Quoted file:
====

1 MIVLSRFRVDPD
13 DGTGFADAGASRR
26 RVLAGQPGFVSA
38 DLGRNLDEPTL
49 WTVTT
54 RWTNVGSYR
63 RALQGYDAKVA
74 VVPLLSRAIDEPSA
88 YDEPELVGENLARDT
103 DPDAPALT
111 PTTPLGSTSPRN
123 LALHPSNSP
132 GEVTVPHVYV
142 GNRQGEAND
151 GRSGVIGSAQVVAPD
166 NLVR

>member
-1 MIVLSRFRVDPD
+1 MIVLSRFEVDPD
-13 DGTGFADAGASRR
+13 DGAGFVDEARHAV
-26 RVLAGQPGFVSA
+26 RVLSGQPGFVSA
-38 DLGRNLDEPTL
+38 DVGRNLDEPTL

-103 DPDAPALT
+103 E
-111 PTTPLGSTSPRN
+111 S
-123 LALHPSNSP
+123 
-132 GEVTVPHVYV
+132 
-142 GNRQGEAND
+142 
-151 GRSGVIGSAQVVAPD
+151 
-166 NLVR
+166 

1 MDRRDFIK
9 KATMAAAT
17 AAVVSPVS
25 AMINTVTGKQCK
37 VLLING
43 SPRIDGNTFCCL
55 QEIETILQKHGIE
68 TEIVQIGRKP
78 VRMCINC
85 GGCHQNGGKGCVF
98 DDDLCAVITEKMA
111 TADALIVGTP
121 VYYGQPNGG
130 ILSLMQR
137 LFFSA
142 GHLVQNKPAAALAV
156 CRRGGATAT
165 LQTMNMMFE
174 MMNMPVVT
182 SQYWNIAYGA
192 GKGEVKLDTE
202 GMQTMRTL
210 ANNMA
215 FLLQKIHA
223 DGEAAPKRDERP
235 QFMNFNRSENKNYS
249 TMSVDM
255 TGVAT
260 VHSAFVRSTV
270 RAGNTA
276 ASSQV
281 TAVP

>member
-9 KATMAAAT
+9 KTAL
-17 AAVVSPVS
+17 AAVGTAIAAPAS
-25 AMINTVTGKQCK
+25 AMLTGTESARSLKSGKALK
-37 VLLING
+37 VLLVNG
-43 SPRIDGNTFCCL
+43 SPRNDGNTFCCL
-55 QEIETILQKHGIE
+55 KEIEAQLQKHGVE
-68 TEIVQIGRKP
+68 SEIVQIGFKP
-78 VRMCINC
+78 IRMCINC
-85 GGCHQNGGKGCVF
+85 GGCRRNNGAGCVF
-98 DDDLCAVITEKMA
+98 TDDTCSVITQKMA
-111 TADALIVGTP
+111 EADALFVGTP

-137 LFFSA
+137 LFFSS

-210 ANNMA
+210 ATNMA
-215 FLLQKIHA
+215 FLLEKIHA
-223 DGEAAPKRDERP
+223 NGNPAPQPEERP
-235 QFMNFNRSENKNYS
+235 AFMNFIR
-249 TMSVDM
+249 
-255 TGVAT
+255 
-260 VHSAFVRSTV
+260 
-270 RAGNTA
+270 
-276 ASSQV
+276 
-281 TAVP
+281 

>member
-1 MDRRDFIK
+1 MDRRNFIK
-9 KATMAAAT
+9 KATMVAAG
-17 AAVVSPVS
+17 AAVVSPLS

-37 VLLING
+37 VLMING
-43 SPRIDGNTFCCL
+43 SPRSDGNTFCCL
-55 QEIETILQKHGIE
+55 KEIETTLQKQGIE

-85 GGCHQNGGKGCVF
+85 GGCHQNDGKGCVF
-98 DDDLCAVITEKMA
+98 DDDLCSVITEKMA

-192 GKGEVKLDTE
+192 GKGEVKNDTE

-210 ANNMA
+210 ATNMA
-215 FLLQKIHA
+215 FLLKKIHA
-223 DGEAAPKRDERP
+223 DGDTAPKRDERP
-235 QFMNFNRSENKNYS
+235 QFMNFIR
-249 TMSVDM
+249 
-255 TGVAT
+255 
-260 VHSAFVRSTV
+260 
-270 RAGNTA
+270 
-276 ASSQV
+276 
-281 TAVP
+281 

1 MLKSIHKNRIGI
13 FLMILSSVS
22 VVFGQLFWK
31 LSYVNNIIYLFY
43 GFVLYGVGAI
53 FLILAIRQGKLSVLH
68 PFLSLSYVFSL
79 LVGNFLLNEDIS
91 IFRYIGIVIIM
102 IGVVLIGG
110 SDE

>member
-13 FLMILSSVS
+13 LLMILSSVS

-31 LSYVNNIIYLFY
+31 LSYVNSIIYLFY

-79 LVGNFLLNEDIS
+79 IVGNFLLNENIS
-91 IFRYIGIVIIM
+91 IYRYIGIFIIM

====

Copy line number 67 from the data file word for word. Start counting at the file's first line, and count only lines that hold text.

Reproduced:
255 TGVAT